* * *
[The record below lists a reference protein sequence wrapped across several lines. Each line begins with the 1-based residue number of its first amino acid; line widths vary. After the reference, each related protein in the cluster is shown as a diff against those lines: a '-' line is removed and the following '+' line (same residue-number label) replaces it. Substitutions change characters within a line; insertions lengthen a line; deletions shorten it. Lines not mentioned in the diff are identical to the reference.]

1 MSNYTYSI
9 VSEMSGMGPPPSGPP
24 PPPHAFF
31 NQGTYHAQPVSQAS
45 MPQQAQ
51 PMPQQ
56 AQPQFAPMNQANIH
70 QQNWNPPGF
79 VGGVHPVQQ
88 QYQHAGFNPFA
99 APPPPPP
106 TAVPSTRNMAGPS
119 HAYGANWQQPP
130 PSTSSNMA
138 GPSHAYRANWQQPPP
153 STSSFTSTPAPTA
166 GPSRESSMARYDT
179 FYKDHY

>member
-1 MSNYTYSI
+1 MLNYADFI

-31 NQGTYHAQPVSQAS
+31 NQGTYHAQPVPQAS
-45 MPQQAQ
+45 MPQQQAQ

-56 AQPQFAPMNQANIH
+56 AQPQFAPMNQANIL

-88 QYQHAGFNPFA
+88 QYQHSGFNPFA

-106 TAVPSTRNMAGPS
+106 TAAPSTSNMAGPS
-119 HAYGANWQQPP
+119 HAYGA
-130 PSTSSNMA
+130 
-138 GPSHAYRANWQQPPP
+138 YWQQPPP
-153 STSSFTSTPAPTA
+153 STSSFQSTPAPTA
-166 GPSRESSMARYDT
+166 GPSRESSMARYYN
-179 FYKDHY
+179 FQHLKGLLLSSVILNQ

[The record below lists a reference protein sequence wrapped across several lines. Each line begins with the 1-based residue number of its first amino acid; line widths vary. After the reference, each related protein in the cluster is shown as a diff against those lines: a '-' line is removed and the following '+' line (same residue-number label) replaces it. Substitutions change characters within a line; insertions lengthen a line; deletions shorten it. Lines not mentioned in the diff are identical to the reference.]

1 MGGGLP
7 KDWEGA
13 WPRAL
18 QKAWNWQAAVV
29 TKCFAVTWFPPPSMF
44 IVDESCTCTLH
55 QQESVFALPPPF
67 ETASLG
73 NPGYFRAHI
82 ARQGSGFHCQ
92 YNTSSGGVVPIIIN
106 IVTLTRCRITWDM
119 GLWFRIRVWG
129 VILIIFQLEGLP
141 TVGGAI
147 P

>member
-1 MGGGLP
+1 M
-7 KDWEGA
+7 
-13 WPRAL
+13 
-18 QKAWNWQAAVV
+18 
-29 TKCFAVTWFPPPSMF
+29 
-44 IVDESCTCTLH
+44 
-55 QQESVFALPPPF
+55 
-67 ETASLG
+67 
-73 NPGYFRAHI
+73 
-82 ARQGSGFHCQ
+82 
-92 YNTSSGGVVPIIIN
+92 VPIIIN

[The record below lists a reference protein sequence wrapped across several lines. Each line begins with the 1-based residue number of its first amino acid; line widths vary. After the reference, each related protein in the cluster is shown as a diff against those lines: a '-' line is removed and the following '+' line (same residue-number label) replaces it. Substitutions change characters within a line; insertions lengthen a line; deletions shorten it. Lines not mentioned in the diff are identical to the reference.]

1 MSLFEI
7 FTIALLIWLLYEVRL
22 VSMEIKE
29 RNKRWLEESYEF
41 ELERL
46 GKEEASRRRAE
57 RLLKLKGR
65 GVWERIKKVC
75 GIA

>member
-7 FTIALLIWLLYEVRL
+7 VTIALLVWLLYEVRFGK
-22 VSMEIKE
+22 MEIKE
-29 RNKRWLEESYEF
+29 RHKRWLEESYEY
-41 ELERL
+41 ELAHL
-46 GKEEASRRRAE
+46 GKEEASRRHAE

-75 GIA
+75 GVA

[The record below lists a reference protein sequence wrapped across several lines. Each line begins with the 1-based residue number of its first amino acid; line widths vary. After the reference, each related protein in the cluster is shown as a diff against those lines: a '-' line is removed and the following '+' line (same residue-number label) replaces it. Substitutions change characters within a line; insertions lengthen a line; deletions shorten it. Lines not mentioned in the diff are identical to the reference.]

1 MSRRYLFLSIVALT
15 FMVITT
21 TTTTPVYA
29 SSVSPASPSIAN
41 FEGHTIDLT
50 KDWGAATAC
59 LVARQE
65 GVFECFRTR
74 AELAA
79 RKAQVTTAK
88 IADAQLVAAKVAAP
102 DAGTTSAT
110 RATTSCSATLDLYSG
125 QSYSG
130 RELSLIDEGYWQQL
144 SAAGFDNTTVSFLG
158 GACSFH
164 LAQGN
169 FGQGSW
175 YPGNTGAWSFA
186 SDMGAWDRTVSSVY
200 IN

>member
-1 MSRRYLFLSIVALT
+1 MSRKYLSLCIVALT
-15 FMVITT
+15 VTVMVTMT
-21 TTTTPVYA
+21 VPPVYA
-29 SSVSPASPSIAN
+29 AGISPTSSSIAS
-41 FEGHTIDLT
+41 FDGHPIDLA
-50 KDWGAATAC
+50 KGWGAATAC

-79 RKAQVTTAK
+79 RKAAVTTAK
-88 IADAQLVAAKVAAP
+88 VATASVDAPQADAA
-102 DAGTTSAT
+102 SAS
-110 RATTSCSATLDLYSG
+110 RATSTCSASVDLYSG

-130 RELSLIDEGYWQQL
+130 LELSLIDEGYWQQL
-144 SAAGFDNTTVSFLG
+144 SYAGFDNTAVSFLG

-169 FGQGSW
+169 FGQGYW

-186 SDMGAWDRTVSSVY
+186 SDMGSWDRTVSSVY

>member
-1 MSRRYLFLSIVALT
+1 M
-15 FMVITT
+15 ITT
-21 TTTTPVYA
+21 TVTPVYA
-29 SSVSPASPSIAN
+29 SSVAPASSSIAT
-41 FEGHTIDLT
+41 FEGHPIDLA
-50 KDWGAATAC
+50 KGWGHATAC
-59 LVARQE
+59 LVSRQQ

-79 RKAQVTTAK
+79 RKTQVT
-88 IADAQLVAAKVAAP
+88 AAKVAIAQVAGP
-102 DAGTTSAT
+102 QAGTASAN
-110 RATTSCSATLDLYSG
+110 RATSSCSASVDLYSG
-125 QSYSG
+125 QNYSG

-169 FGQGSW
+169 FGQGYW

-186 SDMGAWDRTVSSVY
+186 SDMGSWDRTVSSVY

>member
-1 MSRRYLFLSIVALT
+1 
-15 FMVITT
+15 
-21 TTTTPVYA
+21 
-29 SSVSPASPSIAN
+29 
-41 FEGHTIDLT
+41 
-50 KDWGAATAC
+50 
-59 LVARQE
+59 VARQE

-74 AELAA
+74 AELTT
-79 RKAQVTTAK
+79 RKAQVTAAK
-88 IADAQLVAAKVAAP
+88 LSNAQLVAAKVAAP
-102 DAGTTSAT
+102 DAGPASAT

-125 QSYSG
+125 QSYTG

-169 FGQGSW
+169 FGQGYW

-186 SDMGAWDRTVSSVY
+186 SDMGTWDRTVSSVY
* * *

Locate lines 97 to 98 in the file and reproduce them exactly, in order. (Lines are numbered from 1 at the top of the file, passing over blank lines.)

+7 VTIALLVWLLYEVRFGK
-22 VSMEIKE